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rob carrick

When the financial advice business in Canada grows up, what does it want to be?

A new group called the Coalition for Professional Standards for Financial Planners offers a clue. As a first step toward making planning a true profession, it wants to establish a set of credentials that would define what a financial planner is.

May the force be with you, my coalition friends. Never has an industry needed to grow up like the financial advice biz.

People who want help with financial matters as opposed to doing things themselves have this selection of providers to choose from:

-The financial adviser: Sells investments, may or may not provide advice.

-The investment adviser: See above.

-The financial planner: Ditto.

-The financial planning consultant: Ibid.

-The wealth manager: Guess.

You could add retirement planner, broker and investment dealer to this list of empty titles that are used interchangeably and thus have no real meaning from the end user's point of view.

How would a mature financial industry look? One idea would be for there to be two windows for people who choose not to look after their money themselves. The first would be for financial planners who provide comprehensive advice and likely sell investments as well. The second would be for investment salespeople who just help people buy mutual funds, stocks and other products.

The coalition is a long way from saying anything that specific about financial advice. Right now, it's developing a statement of principles that will help establish national standards for those who would call themselves financial planners.

Credentials? What Credentials?

Did you know that anyone in most provinces and territories can claim to be a financial planner without any qualifications or supervision?

The coalition should certainly shut that loophole, but a lack of proper accreditation is much less of a problem than fully accredited people who whose sole modus operandi is to sell, not advise. Anyway, ensuring standards for planners won't keep the crooks out. Earl Jones ripped off his clients in the province of Quebec, the one jurisdiction with rules on who can be called a financial planner.

The far bigger issue for the coalition to tackle is getting financial planners on roughly the same professional footing as accountants, engineers, lawyers and doctors. In other words, create a standard of providing client-focused expertise that is subject to tough and well-policed rules of conduct.

Call It What It Is

Oh yeah, another step would be to standardize the name of the profession. Notice that we don't have accounting consultants, accounting planners and accounting advisers. We just have accountants. There are different accounting designations, but the way you know someone is a serious professional is they are called an accountant.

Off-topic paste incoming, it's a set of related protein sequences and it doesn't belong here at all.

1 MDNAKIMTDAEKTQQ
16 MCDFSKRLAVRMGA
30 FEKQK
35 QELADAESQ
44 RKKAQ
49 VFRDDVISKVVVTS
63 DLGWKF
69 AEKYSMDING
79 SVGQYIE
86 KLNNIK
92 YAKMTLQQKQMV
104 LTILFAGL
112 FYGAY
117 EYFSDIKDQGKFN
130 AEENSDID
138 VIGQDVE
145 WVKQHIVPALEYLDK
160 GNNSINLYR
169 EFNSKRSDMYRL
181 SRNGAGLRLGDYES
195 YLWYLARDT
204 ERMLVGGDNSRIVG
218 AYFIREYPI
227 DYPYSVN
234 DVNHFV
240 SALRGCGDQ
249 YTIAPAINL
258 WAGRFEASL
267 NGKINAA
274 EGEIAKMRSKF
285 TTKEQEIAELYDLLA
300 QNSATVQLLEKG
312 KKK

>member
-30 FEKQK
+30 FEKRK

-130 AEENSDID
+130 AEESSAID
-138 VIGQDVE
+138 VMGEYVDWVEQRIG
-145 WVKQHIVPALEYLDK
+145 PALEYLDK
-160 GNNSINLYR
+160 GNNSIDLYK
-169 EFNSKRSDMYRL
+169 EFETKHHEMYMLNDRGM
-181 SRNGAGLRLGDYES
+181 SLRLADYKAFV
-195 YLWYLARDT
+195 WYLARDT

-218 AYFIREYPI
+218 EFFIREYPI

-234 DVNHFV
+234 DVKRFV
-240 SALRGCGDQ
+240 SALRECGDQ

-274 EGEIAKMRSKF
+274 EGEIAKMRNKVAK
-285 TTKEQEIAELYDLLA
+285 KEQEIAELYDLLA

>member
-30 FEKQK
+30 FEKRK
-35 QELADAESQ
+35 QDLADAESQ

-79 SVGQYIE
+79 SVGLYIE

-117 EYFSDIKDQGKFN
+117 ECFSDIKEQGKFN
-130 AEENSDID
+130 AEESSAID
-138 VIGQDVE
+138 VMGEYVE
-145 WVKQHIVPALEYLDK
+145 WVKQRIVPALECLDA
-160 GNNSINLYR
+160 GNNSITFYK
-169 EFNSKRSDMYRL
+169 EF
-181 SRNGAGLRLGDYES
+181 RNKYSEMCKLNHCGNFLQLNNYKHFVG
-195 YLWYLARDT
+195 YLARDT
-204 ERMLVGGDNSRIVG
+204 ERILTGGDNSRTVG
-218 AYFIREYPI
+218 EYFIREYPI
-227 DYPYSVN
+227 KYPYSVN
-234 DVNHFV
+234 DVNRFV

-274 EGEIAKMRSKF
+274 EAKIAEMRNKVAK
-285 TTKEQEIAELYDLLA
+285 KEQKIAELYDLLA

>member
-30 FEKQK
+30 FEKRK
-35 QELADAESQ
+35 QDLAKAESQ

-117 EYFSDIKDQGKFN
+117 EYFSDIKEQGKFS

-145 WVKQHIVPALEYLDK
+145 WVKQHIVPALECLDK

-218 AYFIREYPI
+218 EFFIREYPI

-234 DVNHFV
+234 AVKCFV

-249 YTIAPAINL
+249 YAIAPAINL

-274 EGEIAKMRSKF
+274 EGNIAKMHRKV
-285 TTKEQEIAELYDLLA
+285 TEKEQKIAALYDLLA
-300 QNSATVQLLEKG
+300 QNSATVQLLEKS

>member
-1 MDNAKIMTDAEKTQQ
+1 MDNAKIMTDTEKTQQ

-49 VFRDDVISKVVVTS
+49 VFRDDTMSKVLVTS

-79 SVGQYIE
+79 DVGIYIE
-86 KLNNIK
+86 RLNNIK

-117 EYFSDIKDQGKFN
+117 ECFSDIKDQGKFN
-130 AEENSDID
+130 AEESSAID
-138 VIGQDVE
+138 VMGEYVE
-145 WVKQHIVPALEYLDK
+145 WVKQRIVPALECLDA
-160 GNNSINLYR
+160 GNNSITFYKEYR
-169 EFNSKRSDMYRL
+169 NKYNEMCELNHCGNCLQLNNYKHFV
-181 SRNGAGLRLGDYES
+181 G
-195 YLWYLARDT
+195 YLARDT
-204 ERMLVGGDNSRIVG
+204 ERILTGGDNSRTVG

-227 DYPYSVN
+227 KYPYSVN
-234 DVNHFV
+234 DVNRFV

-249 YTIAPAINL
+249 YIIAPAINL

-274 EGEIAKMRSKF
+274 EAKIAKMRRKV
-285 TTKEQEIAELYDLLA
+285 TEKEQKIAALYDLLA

There are already professional-grade advisers out there, but it's challenging to find them. While we wait for all planners to become professionalized, use these five questions to find an adviser as opposed to a sales person:

1. What, besides selling investments, do you do for clients?

The adviser should create a personalized, holistic financial strategy that will put you on track toward a financially comfortable retirement while keeping on top of other matters, such as your debt levels, savings for your kids' education, estate planning, taxes and maybe insurance.

2. Do I get a written financial plan?

The answer should be yes, with the proviso that clients with simpler needs get simpler plans.

3. Can I see one of your financial plans?


4. May I speak to some of your existing clients to talk about how your planning expertise has made a difference for them?

Good advisers have their references all queued up.

5. How do you charge for your services?

Flat rates or hourly fees are how professionals in many other fields charge, but you may encounter planners who charge an annual fee of 1 to 2 per cent of your investment holdings, or who charge through commissions on products.

Financial planners aren't the saints of the financial industry, nor will they become so in the future if they emerge as a true profession. And neither are people who sell investments the villains. What's wrong with the financial industry now is that investors can't tell who does what. Turning financial planning into a profession is the answer to that.


The Coalition for Professional Standards for Financial Planners is trying to develop national standards for financial planners. Here are the groups that make up the coalition:

Canadian Institute of Financial Planners

Represents advisers who have the certified financial planner designation (CFP).

Financial Advisors Association of Canada (known as Advocis)

An adviser organization with many members drawn from the insurance industry.

Financial Planning Standards Council

Sets standards for the CFP.

Institute of Advanced Financial Planners

Administers the registered financial planner (RFP) designation.

Institut québécois de planification financière

Sets rules for financial planners in Quebec.